The simple answer is YES! Construction of the proposed wind farm does pose a significant threat to all our Private Water Supplies.

In answer to the question “If my water supply is damaged by the actions of the wind farm developer what are their responsibilities?” The answer is shocking, apparently the developer has NO responsibility in law.

The Chief Planner of the “Planning, Architecture and Regeneration Division, Scottish Government” said:-

“I have to advise that there is nothing in planning legislation that requires a person carrying out development on their property to prevent or correct potential contamination of water on their land and that may subsequently enter another person’s water supply. Under Scottish law, any damage to a person’s property is a private legal matter between the parties involved. In the event that damage was to be caused to your property, it would be open to you to take the matter to the Scottish Courts”.

Residents of Midmar and beyond, if you were not worried about your private water supplies before, you should be now. As the law stands the wind farm developer can ruin your lives and businesses then walk away. It is up to you to take a major company to court, what are your chances of winning? Also courts can take years to deliver a verdict, in the meantime you have no water!

There are many homes, farms and businesses clustered around the Hill of Fare. On behalf of the Cluny Midmar and Monymusk Community Councils (CMMCC) and HoFWIG (Hill of Fare Windfarm Information Group) a survey was carried out in December 2022. The purpose of the survey was to establish how many farms, homes and businesses relied on the Hill of Fare for their water supply. The initial survey was conducted along the eastern end of the Hill of Fare beyond Echt and along the northern side towards the west.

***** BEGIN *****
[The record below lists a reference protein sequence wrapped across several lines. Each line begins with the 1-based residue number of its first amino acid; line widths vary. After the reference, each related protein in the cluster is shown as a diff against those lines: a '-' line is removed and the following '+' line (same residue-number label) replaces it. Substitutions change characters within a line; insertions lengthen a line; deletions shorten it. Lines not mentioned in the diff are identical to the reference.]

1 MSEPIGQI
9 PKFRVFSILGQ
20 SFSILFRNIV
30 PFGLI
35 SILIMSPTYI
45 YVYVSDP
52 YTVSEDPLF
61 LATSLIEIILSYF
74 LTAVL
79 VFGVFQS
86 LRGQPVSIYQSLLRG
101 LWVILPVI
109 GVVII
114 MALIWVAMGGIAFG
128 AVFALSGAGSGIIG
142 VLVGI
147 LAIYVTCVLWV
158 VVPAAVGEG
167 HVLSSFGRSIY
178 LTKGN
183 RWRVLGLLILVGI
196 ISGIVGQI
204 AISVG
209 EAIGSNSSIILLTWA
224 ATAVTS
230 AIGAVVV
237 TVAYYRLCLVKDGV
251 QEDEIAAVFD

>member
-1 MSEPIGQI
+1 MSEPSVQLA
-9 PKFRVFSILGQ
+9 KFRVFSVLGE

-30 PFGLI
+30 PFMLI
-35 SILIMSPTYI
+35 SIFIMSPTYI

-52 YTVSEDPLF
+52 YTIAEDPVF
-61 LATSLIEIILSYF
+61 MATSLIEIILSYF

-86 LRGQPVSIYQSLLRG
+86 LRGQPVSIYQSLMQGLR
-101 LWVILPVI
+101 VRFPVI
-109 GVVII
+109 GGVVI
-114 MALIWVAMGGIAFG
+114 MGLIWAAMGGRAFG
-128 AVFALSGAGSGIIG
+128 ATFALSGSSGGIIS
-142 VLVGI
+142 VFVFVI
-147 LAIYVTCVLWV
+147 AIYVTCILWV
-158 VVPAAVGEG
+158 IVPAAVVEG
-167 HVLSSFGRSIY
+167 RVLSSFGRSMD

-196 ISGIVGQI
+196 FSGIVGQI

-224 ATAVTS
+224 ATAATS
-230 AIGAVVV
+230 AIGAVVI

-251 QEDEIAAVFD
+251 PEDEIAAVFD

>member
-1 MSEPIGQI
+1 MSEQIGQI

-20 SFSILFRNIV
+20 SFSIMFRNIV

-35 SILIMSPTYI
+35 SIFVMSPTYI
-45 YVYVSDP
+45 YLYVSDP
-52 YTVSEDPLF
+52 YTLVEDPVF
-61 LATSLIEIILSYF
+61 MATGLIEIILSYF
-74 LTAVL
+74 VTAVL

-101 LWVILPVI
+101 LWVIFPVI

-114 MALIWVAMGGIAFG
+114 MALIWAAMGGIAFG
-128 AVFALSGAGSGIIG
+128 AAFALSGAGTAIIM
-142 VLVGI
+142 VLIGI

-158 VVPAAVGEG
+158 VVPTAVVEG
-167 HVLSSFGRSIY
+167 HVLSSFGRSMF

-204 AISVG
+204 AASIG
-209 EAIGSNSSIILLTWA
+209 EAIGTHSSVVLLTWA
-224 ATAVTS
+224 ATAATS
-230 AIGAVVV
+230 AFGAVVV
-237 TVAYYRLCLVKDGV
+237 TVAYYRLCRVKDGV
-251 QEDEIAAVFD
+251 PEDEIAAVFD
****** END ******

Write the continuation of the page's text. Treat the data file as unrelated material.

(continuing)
Forty-one homes, six businesses and three farms were visited, of these all are reliant on natural well and spring water. Thirty-eight homes and all of the farmers responded with concerns about disruption to their supply. The responses from the businesses surveyed was mixed, the majority had grave concerns, one was ambivalent and another was positively in favour of the proposed Wind Farm development.

The construction of the Hill of Fare wind farm will require the strengthening of existing roads right across the hill and the construction of completely new ones. In several areas we anticipate that there trees will have to be felled just to accommodate “turning sweep” such that the long turbine towers and blades can be manoeuvred into position. Construction of the turbine foundations will require tens of thousands of tons of peat, rock and shale etcetera to be removed in order to cast the massive concrete foundations.

It is likely that explosive blasting or hydraulic rock breaking methods will need to be used. Water in the rock formations is contained in cracks and fissures. From the centre of the blast, shock waves travel outwards like ripples on a pond. Blasting and hydraulic rock breaking can make new cracks, close existing ones and catastrophically change the course of water supplies.

At the site of each turbine, a substantial hard standing will need to be formed adjacent to each location to support the gigantic cranes needed to lift the turbine components into place. For turbines of the size proposed each of the nacelle units (blade hub and generator at the top of each tower) alone will likely be in excess of 500 tons. To gather materials to form these hard standing pads local “Borrow Pits” will be created, shattered rock, shale etcetera in massive quantities will be extracted, leaving holes in the landscape.